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Aeromexico Said to Consider IPO of Frequent-Flier Program

Grupo Aeromexico SAB, Mexico’s biggest airline, is considering an initial public offering of its frequent-flier rewards program, according to two people with direct knowledge of the talks.

While the carrier wants to expand the Premier Loyalty & Marketing SAPI business further before a share sale, Aeromexico has studied a listing, said the people, who asked not to be identified because the company hasn’t yet decided to go forward with the transaction and an IPO may still be years away.

Carlos Torres, a spokesman for Aeromexico, declined to comment on the Mexico City-based airline’s plans for its rewards business, known as PLM.

Brazil’s Gol Linhas Aereas Inteligentes SA took its loyalty plan Smiles SA public last year, setting off a 54 percent post-IPO rally as investors got the chance to value the business independently from its parent, which fell 30 percent. Sao Paulo-based Tam SA, which is now part of Latam Airlines Group SA, took its Multiplus SA rewards program public in 2010.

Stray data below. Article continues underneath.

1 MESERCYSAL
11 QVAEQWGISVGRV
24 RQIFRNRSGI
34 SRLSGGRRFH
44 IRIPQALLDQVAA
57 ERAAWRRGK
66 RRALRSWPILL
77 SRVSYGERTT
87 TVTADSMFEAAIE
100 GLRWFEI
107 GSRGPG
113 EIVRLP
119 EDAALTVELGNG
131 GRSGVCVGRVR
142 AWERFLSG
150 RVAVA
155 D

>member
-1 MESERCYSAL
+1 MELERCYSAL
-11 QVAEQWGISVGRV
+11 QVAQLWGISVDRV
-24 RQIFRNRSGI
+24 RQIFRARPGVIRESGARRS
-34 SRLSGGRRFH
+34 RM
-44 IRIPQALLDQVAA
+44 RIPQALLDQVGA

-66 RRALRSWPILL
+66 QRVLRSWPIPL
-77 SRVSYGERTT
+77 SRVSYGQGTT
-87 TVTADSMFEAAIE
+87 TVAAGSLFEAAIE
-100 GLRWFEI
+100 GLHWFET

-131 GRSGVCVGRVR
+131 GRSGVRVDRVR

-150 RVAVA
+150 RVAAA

Tam has cited the IPO of Air Canada’s frequent-flier plan as the inspiration for Multiplus. Air Canada’s former parent, ACE Aviation Holdings Inc., sold shares in the loyalty program in 2005 and finished unloading the rest of its stake in 2008. The Montreal-based business is now known as Aimia Inc.

Aimia’s Stake

Aimia bought an additional 20 percent stake in PLM in 2012, valuing it at $518 million, according to a statement at the time from Aeromexico. After the deal, the Canadian company held 49 percent of the rewards program, with the Mexican airline owning 51 percent.

Frequent-flier programs make money by selling miles to banks or hotels to give to customers, earning interest on the cash before awards are redeemed by customers. They can also sell points to carriers and retailers and then buy airline seats and other rewards at a discount, pocketing the difference.

Aeromexico fell 0.9 percent to 19.3 pesos at the close today in Mexico City, paring the stock’s year-to-date gain to 7.5 percent. That performance still outpaced Mexico’s benchmark IPC index, which has dropped 6.2 percent in 2014.

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